The Brooklyn Nets reached the .500 mark with a gutty come-from-behind win Wednesday and continued to show the era of being a punchline is definitively over.
The Brooklyn Nets on Wednesday night earned their most impressive win of the year, a 145-142 overtime victory in Houston.
While the majority of media coverage will highlight James Harden‘s 58-point performance, Brooklyn’s gutsy effort sent a message throughout the league.
These are the wins that establish an identity for a team in its own eyes as well as to those around the league. The Nets are making it known that they are no longer inferior to their counterparts.
More from Nothin' But Nets
- Nets star Mikal Bridges labeled top ‘trade target’ for serious title contender
- LAST CHANCE: Get $2,500 Bonus for Any NBA Draft Bet Before FanDuel Promo Expires Sunday
- Bet365 New Jersey Bonus: Bet $1, Win $200 GUARANTEED on ANY NBA Finals Bet Tonight!
- BetRivers NJ Promo: Bet $500 on the NBA/NHL Finals, Get a Bonus-Bet Refund if You Miss!
- DraftKings New Jersey Promo: Bet $5, Win $150 INSTANTLY on ANY NBA Playoff Game!
The improbable comeback win is representative of the culture that Brooklyn is developing as a franchise from top to bottom.
Rockets play-by-play announcer Bill Worrell summed it up in overtime when he said, “Boy, this team just has no quit.”
The Nets trailed by eight with just 1:09 left in regulation, but Spencer Dinwiddie would drill three consecutive three-pointers in the final 30 seconds to force overtime. Brooklyn would fall behind by seven with 1:28 left in overtime, but would once again claw all the way back.
Among the most impressive aspects of the win is that two of Brooklyn’s top performers were struggling as of late.
Dinwiddie, who scored 33 points, 25 of which came in the fourth quarter and overtime, had not looked like himself in the games leading up to his heroic performance.
Nets head coach Kenny Atkinson even acknowledged Dinwiddie’s struggles and later apologized for using the word “slump.”
"“Maybe slump was the wrong word. I think it’s we need him to play great like he has been. He’s been excellent for us, we need excellent Spencer. That was the thinking. I think slump was the wrong word. I want him to play at a high level,” Atkinson said."
Treveon Graham had also been struggling since his return from injury. Graham played in Brooklyn’s first two games before missing the next 37 with a hamstring injury.
In his first six games after returning, Graham averaged 3.2 points per game on 18.9 percent shooting from the field and 12.5 percent shooting from three. Wednesday night Graham scored a career-high 21 points on 7-of-9 shooting from the field and 3-for-4 shooting from three.
The VCU product made two plays in overtime that kept Brooklyn in the game. Graham nailed a 3 with 1:12 remaining to cut Houston’s lead to four.
He then grabbed an offensive rebound off of a Jarrett Allen missed free throw with 40.9 seconds remaining that would lead to the game-winning basket.
These performances by Dinwiddie and Graham in the midst of struggles against one of the best teams in the league exemplify the mental toughness that Brooklyn is building its team upon, from the veterans down to the rookies.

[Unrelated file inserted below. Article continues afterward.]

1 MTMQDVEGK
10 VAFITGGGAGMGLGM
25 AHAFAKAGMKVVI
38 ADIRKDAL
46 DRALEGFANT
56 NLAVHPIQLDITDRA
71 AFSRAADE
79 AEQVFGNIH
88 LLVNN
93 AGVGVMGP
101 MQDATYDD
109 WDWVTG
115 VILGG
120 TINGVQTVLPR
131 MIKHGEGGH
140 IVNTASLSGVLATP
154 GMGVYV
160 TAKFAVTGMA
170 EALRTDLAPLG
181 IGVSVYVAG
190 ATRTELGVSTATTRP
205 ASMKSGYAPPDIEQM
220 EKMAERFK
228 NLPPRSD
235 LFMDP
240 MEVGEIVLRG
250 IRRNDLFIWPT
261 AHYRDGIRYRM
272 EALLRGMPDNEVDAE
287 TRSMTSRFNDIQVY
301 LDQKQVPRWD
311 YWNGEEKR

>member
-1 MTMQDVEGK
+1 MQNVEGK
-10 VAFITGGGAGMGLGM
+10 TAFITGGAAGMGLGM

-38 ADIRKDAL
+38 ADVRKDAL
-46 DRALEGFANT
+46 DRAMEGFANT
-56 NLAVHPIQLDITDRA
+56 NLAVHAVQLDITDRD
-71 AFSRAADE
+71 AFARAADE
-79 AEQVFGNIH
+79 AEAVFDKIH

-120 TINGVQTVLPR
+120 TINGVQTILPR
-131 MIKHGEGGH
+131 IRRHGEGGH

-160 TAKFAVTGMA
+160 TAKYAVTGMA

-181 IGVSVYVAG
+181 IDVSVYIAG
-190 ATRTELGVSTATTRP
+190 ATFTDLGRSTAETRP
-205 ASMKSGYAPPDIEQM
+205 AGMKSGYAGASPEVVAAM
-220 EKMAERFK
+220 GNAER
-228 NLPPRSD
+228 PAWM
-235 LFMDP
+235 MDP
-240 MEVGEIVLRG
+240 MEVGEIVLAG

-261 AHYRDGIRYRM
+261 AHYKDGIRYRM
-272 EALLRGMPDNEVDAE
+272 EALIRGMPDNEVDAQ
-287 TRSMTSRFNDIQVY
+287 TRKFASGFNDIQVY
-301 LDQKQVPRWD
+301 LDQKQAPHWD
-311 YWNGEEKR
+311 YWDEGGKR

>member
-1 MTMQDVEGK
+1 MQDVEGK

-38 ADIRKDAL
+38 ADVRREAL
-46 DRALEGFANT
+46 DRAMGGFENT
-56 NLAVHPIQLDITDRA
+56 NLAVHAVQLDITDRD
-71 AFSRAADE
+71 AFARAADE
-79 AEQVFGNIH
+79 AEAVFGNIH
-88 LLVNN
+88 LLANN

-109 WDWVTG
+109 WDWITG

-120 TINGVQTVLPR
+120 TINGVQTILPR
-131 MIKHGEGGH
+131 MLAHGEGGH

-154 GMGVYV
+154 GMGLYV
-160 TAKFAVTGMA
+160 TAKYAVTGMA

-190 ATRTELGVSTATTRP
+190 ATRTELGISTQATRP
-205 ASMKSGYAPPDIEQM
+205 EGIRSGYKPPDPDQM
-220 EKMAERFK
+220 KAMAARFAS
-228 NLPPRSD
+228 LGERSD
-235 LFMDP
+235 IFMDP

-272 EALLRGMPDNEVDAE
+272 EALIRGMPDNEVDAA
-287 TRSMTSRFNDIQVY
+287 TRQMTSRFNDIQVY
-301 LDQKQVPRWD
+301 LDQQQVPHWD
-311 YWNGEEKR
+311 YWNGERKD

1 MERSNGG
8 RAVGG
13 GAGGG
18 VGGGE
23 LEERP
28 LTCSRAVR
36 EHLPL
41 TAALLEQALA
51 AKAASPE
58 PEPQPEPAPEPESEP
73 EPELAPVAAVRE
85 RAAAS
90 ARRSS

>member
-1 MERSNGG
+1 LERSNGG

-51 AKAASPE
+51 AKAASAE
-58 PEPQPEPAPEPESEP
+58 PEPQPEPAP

DeMarre Carroll continued his recent success, scoring 22 points on 4-of-6 shooting from 3 in the win. The 10th-year veteran looks like the player we saw last season, averaging 16.1 points per game on 44.1 percent shooting from three over his last 10 contests.
Jarrett Allen’s performances in Brooklyn’s last two wins have been spectacular. Allen played a key role in halting a Boston comeback in Monday’s win. He continued his stellar play against Houston, scoring 20 points to go along with 24 rebounds and three blocks.
The 20-year-old rim protector has blossomed into one of the best defensive centers in the league. Allen’s development on both ends of the floor has been noticeable and a key component of Brooklyn’s success.
Several plays from Wednesday night’s win illustrate the enhanced understanding of the game Allen has clearly developed in his second season. A common offensive set Brooklyn ran with 45 seconds remaining in overtime is a great example.
Joe Harris set up in the corner and began running off a double screen from Carroll and Allen, a common set Brooklyn runs to get the shooter open. Carroll set the first screen and began to flare out to the corner.
Allen, who was setting the second screen, noticed Gerald Green, who was covering Carroll, move with Carroll toward the corner and out of help position. As Harris was approaching Allen’s screen, he saw P.J. Tucker, who was covering Allen, looking at Harris rather than himself.
All of this led the center to make the decision to slip the screen to the basket, leading to an easy layup at a crucial point in the game.
This is one of several examples of Allen’s development under Atkinson. Allen is on his way to becoming one of the top centers in the league and he’s only 20 years old.
The Nets are coming together at a crucial time.
D’Angelo Russell is playing the best basketball of his career, Dinwiddie snapped out of his funk and Graham had a breakout night against Houston, Allen is developing into a top 10 center, Carroll is hitting his stride, Harris continues to knock down threes and Rodions Kurucs looks like the steal of the draft.
Atkinson’s squad will also receive a significant boost when Caris LeVert returns from injury in the next month.
Brooklyn is .500 through 46 games for the first time since 2012-13, in sixth place in the Eastern Conference.
The Nets have a huge opportunity to take a step closer to securing a playoff berth over the next two weeks. Brooklyn’s next eight games feature Orlando three times and matchups with Sacramento, New York and Chicago.
The Nets are far from a contender, but wins like this are showing opposing teams, coaches and, most importantly free agents, they deserve respect.